Before you select a contractor, it might be worth asking whether any other contractors will honor his warranty in the unlikely event that he can’t do the work.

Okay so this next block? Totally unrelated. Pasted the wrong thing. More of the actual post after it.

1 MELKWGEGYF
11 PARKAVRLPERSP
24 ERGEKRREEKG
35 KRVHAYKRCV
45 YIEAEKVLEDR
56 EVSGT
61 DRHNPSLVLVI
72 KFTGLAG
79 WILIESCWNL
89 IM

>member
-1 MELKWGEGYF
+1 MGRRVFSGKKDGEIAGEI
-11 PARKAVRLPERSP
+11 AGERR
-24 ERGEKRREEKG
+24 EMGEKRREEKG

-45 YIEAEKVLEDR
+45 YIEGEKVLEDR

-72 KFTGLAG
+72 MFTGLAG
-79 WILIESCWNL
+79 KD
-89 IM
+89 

Last year, I had a heating and air conditioning contractor install a new air conditioner in my home. One month later, the air conditioner stopped working. I had a warranty on the contractor’s labor, so I called him to request his services. For several days I called him, but he never returned my calls. After doing an internet search, I found some rather negative comments about his work on review websites. I finally found out that he had gone out of business, so it looked like I might be spending the summer without air conditioning. I decided to contact the manufacturer of the air conditioner to see if there was anything they might be able to do. The manager suggested that I call several HVAC companies – those with good reputations – to inquire about technicians who could service my air conditioner. Thankfully, there was an air conditioning specialist who was kind enough to come and fix the system, charging me only for parts. As I paid him, he indicated that the original HVAC guy was well-known for his poor business practices. Lesson learned the hard way, I thought to myself. I now tell anyone who is looking for a heating or cooling technician to be sure to get references before selecting one. I listened naively to the claims that were made by the contractor himself, including the fact that he had installed hundreds of air conditioners. The only good that came out of this experience is that I won’t be fooled again.